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Pursuit racing is where two or more competitors (or teams) are either chasing after each other or chasing after a lead competitor or team.
The modern pentathlon is formatted such that the final event, a cross-country run, is essentially a pursuit race. Athlete performance in the prior four events determines the times in which they start the race. The idea is that the first athlete to cross the finish line wins the entire event.
In biathlon and cross-country skiing, this is the second part of a Sprint-Pursuit race where the Sprint winner will start first, whoever finished second by a certain time will follow the leader by that time. (For example, 1st finished 5 seconds ahead of 2nd in the Sprint event so 1st will start 5 seconds ahead of 2nd in the Pursuit event.)
In Nordic combined, the pursuit is determined by how well the competitors or team do in the ski jumping part of the competition. This is part of the Gundersen method developed in the 1980s. For the 15 km individual and 7.5 km sprint competitions, the computation is a 1 point advantage at the ski jump equals a 4 second advantage at the start of the cross-country skiing part of the competition. (For example, Competitor A finished with 5 more points than Competitor B in the ski jump, so Competitor B must start 20 seconds after Competitor A in the cross-country skiing part.) For the 4 x 5 km team event prior to 2005, the computation was a 1 point advantage at the ski jump equals a 1.5 second advantage in the cross-country skiing part of the competition. Since 2005, that computation is 1 point equals 1 second.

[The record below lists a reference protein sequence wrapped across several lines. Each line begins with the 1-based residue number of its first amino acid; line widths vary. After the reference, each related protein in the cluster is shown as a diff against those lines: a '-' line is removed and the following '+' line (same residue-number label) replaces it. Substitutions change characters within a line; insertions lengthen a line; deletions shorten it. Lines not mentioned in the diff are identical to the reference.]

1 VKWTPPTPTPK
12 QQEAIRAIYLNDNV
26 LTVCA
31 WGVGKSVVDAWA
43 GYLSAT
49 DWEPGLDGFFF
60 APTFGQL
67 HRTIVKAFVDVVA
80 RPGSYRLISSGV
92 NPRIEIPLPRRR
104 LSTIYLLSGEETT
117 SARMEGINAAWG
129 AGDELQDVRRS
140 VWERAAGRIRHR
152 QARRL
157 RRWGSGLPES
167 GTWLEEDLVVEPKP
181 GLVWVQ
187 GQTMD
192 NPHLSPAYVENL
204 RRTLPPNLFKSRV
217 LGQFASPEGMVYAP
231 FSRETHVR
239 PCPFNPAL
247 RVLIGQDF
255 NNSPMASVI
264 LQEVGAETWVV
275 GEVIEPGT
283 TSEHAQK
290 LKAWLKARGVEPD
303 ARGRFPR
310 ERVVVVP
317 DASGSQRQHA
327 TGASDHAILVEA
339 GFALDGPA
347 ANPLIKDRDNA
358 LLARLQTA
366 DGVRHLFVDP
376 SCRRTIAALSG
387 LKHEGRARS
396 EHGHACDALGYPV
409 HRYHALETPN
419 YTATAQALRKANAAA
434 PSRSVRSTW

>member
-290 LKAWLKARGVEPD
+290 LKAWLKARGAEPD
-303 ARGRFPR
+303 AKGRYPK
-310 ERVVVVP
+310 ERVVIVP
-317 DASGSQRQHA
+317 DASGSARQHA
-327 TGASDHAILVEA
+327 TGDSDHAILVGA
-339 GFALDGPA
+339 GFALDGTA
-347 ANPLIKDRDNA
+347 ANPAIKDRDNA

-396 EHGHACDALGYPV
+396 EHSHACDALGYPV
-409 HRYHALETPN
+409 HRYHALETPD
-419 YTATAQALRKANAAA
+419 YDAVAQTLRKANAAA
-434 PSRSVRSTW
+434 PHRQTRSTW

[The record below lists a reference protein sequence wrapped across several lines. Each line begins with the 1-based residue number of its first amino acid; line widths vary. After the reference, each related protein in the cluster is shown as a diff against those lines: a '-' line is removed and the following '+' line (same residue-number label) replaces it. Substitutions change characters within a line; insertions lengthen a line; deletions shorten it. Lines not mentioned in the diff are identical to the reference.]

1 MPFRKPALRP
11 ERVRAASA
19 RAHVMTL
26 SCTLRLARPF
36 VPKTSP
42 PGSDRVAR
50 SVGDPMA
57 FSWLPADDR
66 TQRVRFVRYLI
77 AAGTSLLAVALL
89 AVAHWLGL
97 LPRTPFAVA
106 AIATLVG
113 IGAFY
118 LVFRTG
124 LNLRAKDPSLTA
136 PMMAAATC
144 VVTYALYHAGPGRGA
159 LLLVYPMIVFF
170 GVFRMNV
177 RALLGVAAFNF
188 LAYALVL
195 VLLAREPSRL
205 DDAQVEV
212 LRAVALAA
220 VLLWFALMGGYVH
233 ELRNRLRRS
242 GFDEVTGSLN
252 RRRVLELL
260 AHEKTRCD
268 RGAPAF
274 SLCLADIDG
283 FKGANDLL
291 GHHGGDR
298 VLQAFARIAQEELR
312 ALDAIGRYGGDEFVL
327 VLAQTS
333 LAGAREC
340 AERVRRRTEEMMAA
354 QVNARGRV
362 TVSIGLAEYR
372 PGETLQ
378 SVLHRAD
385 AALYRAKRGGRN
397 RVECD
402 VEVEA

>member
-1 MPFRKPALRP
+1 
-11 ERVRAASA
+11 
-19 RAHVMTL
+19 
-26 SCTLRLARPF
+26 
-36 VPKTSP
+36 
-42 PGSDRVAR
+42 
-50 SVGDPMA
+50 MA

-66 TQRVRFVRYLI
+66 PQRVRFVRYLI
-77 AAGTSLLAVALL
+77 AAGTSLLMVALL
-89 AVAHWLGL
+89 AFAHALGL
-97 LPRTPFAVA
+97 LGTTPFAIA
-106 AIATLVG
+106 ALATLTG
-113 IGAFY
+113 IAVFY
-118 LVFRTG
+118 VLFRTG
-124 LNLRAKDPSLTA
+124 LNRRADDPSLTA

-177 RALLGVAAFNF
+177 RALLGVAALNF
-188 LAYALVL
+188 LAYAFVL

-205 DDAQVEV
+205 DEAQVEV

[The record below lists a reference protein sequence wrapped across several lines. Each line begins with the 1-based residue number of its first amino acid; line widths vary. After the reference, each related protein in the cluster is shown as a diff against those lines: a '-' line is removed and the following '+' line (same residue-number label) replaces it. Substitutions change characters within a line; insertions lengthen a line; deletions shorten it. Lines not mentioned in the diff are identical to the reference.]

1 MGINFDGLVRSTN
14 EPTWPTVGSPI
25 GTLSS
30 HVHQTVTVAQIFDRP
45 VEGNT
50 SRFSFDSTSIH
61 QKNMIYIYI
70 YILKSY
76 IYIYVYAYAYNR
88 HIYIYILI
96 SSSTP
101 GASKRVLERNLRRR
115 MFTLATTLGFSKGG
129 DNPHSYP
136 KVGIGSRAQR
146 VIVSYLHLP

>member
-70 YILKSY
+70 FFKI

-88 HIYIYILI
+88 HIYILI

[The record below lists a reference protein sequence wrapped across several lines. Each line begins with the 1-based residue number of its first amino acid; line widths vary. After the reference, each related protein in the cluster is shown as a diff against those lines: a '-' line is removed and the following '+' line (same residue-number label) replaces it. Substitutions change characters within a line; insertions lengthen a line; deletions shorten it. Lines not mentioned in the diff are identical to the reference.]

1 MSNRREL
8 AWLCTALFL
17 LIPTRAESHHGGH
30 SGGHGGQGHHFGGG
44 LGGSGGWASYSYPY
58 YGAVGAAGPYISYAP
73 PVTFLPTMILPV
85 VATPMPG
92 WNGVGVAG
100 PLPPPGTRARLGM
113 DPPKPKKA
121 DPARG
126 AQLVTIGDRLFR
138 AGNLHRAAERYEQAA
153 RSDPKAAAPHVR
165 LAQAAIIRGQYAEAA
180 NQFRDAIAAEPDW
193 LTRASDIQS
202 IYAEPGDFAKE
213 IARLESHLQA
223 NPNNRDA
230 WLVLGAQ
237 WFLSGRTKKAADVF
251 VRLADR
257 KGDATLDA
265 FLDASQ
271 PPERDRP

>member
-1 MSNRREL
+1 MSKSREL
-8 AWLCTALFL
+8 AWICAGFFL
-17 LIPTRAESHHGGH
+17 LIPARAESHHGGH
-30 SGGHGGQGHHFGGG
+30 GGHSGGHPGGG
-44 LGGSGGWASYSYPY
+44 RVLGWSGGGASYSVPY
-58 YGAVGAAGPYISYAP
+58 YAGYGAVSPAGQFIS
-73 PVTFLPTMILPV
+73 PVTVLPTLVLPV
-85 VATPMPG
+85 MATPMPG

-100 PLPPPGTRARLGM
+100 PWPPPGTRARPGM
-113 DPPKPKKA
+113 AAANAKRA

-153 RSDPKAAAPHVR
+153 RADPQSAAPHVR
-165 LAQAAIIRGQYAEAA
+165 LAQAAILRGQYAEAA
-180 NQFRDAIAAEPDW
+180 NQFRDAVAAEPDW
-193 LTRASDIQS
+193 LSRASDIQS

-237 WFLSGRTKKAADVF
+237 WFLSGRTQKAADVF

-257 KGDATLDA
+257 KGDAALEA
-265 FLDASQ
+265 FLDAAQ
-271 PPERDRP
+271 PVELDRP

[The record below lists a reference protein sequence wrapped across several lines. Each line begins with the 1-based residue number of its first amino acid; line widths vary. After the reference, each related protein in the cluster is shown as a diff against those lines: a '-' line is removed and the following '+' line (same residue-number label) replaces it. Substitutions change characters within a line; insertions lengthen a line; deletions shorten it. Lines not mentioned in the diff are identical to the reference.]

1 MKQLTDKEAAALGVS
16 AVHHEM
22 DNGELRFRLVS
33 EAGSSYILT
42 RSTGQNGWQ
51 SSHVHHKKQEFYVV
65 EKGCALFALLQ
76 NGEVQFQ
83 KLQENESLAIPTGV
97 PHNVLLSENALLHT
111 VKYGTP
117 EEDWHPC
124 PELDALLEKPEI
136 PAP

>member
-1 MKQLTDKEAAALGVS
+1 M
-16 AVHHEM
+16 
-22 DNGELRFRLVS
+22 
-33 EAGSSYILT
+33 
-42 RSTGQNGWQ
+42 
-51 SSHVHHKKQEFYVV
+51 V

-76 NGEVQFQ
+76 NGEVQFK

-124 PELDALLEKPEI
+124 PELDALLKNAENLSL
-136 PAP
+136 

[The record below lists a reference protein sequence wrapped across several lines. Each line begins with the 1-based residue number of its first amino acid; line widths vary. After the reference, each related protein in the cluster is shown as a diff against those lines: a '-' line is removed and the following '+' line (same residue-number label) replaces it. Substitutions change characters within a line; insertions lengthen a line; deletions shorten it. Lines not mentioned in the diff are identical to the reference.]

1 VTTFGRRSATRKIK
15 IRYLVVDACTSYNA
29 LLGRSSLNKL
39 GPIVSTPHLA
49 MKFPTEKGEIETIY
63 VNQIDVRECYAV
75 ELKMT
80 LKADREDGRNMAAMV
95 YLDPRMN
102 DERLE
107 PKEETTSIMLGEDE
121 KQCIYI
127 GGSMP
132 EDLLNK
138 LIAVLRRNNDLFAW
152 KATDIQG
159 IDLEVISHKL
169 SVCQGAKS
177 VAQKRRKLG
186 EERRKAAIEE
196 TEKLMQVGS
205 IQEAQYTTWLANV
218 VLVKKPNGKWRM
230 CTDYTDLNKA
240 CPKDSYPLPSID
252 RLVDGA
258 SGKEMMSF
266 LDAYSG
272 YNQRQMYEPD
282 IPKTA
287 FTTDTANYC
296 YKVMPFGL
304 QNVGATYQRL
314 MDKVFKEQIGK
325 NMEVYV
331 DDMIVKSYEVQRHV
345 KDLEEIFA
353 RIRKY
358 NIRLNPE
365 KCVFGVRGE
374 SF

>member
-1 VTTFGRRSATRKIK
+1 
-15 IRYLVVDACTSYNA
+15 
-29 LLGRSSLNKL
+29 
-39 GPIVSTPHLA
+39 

In cycling pursuit racing is a form of track racing, see:
Short- and long-track speed skating also have pursuit races.